The Descendants

The Descendants
Release Date: 27th January 2012
Director: Alexander Payne
Rating: 15
Ad Hominem Enterprises

Hawaii is a gorgeous place. Blue blue skies and everyone lazing around in flowery shirts. Clooney points out that while Hawaii is seen as a paradise, problems are still abound. Right you are, Clooney.

Playing a disconnected family man, Matt King, he has to face the fact his wife is in a coma. He must now look after his two daughters, and break the news to everyone that his wife just isn’t going to wake up. Turns out his wife hasn’t been quite so faithful which brings a new bout of problems for Matt to deal with. Dealing with death, family, selling family land and the jerk who cheated with his wife, Matt has it tough.

The problem with The Descendants is how everything is dealt with. The film isn’t one for subtlety and everything feels so heavy-handed. Internal monologues tell us how Matt is feeling, most of it we can figure out ourselves with the screen direction, and the film tells us when to laugh and cry. When the cheesy coffee advert music kicks in, be prepared to shed those tears. When the idiotic dude says something you laugh. In between you just shake your head and go ‘Oh Matt, you just can’t deal with those daughters of yours’ who are guilty of problems we never see on-screen. Ten year old Scottie bullies another girl, but is quickly resolved, and the older daughter Alex has a drug problem. We never see her take or consider them once though. Pretty much as soon as the family and the idiotic dude get together, everything is fine. Few arguments, more family loving.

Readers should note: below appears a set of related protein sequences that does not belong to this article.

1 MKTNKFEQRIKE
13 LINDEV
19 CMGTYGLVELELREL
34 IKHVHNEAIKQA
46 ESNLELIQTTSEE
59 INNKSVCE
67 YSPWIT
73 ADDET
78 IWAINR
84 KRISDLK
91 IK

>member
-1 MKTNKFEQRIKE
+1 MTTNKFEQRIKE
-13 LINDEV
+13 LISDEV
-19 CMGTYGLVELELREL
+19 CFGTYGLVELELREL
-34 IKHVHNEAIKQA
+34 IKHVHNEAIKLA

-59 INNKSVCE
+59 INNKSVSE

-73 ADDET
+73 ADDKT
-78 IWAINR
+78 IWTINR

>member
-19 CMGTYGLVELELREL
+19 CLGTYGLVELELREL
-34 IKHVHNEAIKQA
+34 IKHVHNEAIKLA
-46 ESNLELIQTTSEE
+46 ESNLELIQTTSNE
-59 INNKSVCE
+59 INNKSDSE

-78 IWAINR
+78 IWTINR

The main meat of the plot focuses on Matt tracking down the guy who was sleeping with his wife. Most of this investigation tends to involve walking on beaches and taking in the beautiful scenery. Coincidences are what move the plot forwards, but these feel ham-fisted. In a way the barrage of ‘me too’ and ‘or you should know him because…’ remind me of the magical Christmas film Tokyo Godfathers, which has everything fall together thanks to luck and coincidence. But unlike Tokyo Godfathers, it doesn’t seem to the key point of the film, so it doesn’t feel earned. When things are hitting dead ends, something will pop up to keep Matt going. The moment when the idiotic dude says his father died was the breaking point. Doesn’t add anything, feels too forced. Much like everything in The Descendants.

A shame really as The Descendants has the pieces to have been a good film. If it told us less and cut out the rather pointless revelations of some of the other characters, instead focusing on a real family in trouble, everything would have worked out. Instead we have a film which won’t let you think. Laugh at these swearing kids! Be sad at this long shots of the comatose woman we only know bad things about! Up In The Air is a much better Clooney comedy drama.


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